Saturday 13 June 2015

The Ethical Collector: Reply to US Dealer's Mistaken Exegesis

The problem with many antiquity dealers and collectors seems to be, as I have on many occasions noted, that when it comes to discussion of heritage issues, they are wholly incapable of arranging simple facts in any semblance of order in their heads. For example, coineys can arrange small discs with writing and pictures on them because they have catalogues to guide them, once they are beyond that realm and venture into the waters of policy, method and responsibility, it seems many of them are oarless and rudderless in a sea of mental confusion. Thus it is we see Dealer Dave, a blind man attempting to set himself up as some kind of leader of the blind, attempting to discuss "collecting ethics" and confusing it with that old US bugbear left-wing politics (he mentions the Nazis too).  He attempts to make "a reasonable attempt" at producing a neutrally-worded definition what he imagines to be meant by 'The Other' (preservationists) by "the ethics of antiquities collecting (of course including collecting ancient coins)". Here it is:
the archaeological record, and all of the artifacts and situational context comprising it, inherently belong to all mankind and must not be disturbed by, still less possessed by, private individuals.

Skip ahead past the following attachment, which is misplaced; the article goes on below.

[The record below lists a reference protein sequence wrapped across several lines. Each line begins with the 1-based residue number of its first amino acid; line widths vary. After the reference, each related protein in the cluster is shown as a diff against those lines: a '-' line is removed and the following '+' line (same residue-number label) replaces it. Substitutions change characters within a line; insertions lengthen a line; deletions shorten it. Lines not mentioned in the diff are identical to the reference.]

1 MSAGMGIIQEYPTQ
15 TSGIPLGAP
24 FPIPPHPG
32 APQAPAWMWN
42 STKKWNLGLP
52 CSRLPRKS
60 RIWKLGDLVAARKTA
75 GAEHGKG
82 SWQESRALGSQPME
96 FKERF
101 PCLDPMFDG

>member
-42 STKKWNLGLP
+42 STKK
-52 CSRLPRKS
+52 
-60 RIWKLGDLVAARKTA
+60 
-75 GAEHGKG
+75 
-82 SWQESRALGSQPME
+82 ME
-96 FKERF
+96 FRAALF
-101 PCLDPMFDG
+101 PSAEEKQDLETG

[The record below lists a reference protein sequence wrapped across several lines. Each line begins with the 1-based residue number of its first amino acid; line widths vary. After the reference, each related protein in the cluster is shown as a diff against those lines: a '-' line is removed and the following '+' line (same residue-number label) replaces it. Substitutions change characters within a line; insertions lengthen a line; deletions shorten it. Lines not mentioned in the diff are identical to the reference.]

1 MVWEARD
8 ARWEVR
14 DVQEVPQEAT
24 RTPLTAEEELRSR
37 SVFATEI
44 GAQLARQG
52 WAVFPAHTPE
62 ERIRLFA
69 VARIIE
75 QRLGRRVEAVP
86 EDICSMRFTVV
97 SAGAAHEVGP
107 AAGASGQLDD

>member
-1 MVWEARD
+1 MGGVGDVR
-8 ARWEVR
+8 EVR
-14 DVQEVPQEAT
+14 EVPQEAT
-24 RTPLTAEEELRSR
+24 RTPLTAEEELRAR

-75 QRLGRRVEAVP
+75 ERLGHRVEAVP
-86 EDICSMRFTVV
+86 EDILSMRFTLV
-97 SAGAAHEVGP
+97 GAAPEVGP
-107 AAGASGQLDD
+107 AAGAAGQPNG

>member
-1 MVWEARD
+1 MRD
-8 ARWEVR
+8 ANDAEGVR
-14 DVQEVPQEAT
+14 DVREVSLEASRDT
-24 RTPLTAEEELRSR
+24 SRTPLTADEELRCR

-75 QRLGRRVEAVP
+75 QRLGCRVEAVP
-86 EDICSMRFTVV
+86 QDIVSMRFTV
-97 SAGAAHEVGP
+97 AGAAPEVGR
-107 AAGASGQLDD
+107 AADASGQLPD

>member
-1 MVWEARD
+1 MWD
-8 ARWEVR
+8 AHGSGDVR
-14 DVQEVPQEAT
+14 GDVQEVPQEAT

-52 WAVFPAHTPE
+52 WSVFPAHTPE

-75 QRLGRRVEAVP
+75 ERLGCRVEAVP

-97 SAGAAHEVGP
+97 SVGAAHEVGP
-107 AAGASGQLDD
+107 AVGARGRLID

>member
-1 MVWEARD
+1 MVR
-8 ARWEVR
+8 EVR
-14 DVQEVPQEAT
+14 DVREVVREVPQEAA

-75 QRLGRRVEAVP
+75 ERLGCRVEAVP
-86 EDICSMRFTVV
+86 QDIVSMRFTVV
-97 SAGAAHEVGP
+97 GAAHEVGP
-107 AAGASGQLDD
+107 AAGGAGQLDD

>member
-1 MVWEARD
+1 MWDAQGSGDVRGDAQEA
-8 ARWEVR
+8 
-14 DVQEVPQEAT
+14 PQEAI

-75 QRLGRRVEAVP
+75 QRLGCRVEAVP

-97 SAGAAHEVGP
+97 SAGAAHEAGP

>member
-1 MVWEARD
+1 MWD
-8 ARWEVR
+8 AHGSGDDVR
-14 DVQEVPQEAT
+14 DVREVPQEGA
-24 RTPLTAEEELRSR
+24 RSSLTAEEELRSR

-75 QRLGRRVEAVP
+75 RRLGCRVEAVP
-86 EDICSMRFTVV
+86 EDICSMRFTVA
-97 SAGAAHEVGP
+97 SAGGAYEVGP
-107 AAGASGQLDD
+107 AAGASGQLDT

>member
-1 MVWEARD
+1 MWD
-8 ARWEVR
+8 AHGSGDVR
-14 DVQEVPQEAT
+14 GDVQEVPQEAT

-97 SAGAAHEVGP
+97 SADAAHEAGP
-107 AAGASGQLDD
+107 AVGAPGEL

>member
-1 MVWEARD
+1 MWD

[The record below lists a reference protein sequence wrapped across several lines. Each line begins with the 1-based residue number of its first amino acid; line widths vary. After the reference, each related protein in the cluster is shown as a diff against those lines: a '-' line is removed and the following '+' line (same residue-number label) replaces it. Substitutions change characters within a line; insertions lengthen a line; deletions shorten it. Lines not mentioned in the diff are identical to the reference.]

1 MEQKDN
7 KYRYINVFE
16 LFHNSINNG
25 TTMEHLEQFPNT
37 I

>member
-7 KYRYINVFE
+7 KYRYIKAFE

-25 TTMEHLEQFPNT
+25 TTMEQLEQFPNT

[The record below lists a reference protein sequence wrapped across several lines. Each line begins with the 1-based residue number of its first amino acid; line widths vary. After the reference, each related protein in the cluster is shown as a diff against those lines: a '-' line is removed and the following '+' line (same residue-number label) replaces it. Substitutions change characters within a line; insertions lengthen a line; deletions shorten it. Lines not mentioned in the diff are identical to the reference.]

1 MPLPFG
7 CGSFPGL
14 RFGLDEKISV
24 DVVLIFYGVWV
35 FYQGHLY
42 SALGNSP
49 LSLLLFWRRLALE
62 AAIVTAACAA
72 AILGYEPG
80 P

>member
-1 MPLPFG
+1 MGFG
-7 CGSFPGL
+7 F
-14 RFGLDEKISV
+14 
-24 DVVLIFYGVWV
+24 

One wonders how sincere the man is reducing the whole issue to an ownership ("collectors rights") issue. This is what they all do, and it is simply dodging the issue in a most blatant way. The equivalent is like saying the ethics of responsible driving declare that private individuals should not own cars, and animal welfare, not owning dogs. That's just bonkers. There has been ample said on the PACHI blog on the topic of (codes of) ethics. I set out what I see as the main issues ('The Ethical collector', PACHI Monday, 11 August 2008). From these discussions, and those written about elsewhere, it should emerge that the issue is not so much ownership, but the manner of acquisition and documenting title that is the main issue, with reference to the cumulative effects of an individual's actions and approach on the archaeological record as a finite resource and its ability to be used by other stakeholders for other means. It is about personal responsibility to other stakeholders. This is fundamentally what the majority of codifications of ethics in many disparate fields deal with.

I would say that the final phrase of Mr Welsh's definition needs rewriting to include the notion that any disturbance for the purposes of commerce or collecting should be done in such a way that preserves the value of heritage assets and their settings to give a chance for all to benefit from them, rather than sacrifice them for the selfish ends of an individual. That is the issue, that is what the ethics of responsible collecting involves, just the same as responsible driving means care for the safety and comfort of other road users. I really do not see why that is so difficult for these people to grasp.

The rest of Dealer Dave's fringe loony conclusions about "leftist archaeologists" and what they "should" agree to has lost me, I have not the faintest idea of what he's going on about and its relationship to the real world rather than his own fantasy world. But frankly, I do not think it matters all that much what he thinks. 

Vignette: Dealer fantasises about setting himself up as leader of US collectors against the preservationists

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